A half-eaten shark washed ashore Feb. 18 on New Smyrna Beach in Florida.
The scene was greeted with humor by many observers, reports the Daily Mail.
A lifeguard posted a photo of the shark on social media, accompanied by the caption: "Anyone up for a swim? LOL I guess there is something even bigger out there. #blacktip #whereiskatherine."
Katherine, notes local station WJXT, is a reference to a 14-foot great white shark that was spotted off the Florida coast in January. Another great white was seen about 20 miles off Ormond Beach, according to the Florida Fish and Wildlife Conservation Commission.
The beached shark had been attacked by a larger fish, according to Beach Safety spokeswoman Tammy Morris, who identified the victim as either a blacktip or a spinner shark. She mentioned that she has seen partially-eaten sharks wash ashore before, but that it is a rare occurrence.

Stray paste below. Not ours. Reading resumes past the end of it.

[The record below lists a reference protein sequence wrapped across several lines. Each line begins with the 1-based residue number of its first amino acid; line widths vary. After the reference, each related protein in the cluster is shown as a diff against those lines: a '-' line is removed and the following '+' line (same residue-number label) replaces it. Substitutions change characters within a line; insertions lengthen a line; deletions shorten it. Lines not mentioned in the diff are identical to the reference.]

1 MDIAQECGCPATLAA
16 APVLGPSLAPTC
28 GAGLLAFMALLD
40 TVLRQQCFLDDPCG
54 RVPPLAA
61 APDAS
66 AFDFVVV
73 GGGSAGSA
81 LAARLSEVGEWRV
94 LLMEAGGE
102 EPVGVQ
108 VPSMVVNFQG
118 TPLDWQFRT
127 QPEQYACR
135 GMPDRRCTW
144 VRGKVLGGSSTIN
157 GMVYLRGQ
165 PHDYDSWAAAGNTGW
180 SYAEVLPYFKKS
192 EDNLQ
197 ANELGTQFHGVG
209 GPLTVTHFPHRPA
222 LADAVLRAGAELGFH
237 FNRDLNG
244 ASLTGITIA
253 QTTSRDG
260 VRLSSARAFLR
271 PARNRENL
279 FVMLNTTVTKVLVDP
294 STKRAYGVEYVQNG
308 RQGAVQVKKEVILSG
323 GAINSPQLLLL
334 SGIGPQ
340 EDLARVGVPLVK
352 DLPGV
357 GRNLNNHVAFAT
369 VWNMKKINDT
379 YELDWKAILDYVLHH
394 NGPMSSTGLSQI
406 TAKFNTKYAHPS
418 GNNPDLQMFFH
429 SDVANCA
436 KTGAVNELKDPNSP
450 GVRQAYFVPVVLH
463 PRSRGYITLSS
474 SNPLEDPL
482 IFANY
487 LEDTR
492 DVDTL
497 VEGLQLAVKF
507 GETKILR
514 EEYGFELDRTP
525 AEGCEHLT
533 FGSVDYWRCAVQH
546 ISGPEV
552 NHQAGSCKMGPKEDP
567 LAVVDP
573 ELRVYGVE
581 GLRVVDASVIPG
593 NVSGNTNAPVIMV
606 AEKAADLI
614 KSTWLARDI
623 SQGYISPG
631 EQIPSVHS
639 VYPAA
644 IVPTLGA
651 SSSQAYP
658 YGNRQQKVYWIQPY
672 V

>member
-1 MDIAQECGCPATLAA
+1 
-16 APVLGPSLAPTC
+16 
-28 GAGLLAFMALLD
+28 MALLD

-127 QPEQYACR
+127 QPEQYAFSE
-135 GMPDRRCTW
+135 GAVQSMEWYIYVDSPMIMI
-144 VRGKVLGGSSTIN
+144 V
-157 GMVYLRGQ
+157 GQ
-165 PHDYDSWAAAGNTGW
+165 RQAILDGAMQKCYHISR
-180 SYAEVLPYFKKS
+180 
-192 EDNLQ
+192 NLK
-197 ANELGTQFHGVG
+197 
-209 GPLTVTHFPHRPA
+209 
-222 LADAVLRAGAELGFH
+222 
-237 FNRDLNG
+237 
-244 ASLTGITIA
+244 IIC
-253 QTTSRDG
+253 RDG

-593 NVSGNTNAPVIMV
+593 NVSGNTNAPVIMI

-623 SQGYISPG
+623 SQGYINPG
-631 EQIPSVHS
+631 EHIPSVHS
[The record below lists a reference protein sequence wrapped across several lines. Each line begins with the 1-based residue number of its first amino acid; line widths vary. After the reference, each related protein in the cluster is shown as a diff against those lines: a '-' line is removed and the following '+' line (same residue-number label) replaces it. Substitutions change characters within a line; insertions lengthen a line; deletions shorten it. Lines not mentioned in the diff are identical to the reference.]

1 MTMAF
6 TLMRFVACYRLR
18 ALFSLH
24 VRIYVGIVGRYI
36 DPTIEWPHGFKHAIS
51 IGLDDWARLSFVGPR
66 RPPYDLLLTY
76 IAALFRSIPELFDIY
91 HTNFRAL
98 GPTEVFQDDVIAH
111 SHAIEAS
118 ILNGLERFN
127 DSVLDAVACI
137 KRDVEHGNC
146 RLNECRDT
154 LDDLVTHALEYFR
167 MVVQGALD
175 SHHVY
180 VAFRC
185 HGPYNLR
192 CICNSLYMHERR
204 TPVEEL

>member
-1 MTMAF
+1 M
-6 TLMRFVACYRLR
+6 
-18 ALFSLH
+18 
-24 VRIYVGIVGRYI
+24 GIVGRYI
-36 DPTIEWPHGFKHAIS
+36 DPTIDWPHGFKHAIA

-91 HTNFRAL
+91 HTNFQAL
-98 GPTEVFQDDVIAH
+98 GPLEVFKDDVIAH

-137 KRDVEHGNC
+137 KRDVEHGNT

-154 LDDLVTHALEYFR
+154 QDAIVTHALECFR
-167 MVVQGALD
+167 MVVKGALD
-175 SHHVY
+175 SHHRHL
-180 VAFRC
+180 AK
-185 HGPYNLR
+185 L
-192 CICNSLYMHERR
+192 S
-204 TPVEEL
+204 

Although this shark was likely killed by another shark, an estimated 100 million sharks are killed each year by humans, reports The Guardian.
Of that number, approximately 73 million are killed for their fins, which is considered a delicacy in China and other parts of Asia. However, shark fin sales have fallen 50 to 70 percent, according to WildAid, an organization opposed to the sale of "wildlife products such as shark fin, elephant ivory and rhino horn."
Under the slogan, "When the buying stops, the killing can too," the group aims "to reduce global consumption of wildlife products by persuading consumers and strengthening enforcement."
The decline has been the result of "a combination of factors," including a Chinese government ban on the shark fin trade, says WildAid Executive Director, Peter Knights.
“Hopefully sharks will become commercially extinct rather than actually extinct," he adds optimistically.